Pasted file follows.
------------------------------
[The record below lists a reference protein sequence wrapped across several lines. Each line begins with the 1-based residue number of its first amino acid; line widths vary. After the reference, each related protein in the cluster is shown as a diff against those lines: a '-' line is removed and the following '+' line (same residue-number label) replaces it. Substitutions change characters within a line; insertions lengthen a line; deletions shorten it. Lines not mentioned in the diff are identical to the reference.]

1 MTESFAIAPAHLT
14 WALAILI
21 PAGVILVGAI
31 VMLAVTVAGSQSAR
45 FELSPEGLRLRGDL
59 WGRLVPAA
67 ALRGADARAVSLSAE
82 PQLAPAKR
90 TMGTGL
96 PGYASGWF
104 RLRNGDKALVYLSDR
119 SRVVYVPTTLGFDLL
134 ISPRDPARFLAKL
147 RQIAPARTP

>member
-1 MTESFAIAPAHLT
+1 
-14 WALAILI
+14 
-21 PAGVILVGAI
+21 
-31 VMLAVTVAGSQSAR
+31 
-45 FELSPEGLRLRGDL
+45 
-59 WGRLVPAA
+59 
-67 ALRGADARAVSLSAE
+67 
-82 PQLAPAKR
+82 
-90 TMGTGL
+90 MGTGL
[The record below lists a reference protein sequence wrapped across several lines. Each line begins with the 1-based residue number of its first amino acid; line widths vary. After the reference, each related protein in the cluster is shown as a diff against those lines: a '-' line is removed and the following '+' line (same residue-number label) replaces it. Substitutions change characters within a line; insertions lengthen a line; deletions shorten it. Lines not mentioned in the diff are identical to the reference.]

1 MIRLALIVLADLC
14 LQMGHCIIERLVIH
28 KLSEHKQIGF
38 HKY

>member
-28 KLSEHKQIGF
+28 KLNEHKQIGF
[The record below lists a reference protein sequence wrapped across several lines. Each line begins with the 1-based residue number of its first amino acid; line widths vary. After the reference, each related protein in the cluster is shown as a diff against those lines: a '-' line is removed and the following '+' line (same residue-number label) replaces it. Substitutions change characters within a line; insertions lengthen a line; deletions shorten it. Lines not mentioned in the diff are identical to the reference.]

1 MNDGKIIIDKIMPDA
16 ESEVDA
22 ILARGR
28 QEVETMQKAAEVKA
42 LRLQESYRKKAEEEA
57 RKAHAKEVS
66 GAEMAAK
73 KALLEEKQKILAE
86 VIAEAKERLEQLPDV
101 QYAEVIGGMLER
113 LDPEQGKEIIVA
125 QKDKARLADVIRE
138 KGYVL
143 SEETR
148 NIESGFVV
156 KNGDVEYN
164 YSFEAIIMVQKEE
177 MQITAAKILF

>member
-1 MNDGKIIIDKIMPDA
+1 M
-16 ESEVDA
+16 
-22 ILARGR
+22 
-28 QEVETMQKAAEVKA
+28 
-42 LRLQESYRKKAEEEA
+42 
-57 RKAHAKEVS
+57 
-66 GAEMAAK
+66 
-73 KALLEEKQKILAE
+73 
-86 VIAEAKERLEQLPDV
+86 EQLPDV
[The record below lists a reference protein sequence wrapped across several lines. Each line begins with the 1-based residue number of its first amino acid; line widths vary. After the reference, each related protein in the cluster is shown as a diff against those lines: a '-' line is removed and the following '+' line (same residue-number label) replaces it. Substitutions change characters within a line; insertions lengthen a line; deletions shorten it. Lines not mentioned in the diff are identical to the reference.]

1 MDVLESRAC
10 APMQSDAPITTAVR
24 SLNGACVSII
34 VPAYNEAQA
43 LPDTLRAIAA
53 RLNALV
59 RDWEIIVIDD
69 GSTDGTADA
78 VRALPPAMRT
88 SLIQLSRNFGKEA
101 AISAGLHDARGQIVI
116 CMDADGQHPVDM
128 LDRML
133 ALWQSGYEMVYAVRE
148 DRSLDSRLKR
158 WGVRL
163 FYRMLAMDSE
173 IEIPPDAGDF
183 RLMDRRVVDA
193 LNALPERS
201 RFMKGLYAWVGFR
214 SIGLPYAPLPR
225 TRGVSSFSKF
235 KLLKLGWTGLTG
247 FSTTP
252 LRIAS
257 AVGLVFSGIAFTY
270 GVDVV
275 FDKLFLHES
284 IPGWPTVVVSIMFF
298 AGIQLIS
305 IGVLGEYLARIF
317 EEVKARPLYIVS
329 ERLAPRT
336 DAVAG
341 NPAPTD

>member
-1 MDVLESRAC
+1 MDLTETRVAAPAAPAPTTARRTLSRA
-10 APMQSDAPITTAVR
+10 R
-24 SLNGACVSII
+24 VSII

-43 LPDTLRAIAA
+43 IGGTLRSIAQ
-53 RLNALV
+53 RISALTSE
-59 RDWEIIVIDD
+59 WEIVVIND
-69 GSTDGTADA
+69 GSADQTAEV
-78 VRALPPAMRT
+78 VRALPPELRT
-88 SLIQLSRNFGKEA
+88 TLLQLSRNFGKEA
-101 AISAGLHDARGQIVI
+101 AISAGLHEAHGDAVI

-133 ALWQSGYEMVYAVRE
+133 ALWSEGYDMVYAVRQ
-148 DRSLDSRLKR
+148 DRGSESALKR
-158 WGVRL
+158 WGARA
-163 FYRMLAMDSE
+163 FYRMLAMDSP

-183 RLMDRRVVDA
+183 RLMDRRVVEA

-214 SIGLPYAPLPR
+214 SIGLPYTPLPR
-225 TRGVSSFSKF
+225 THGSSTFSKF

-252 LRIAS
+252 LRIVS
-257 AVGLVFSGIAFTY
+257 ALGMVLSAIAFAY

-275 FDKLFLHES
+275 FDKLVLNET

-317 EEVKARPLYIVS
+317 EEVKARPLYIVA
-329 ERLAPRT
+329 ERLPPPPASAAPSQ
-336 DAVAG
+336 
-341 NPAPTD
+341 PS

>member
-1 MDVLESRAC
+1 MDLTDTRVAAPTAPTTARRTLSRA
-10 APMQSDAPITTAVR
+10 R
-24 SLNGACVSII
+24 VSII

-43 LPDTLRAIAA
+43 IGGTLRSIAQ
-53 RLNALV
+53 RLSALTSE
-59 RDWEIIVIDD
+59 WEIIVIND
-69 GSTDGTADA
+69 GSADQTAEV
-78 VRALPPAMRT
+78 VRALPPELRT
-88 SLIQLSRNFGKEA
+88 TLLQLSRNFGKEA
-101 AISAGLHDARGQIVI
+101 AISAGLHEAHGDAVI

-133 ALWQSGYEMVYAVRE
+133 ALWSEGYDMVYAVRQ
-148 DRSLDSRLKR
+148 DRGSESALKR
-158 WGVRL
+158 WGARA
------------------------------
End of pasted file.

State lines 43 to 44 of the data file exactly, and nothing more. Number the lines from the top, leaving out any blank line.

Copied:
[The record below lists a reference protein sequence wrapped across several lines. Each line begins with the 1-based residue number of its first amino acid; line widths vary. After the reference, each related protein in the cluster is shown as a diff against those lines: a '-' line is removed and the following '+' line (same residue-number label) replaces it. Substitutions change characters within a line; insertions lengthen a line; deletions shorten it. Lines not mentioned in the diff are identical to the reference.]

1 MNDGKIIIDKIMPDA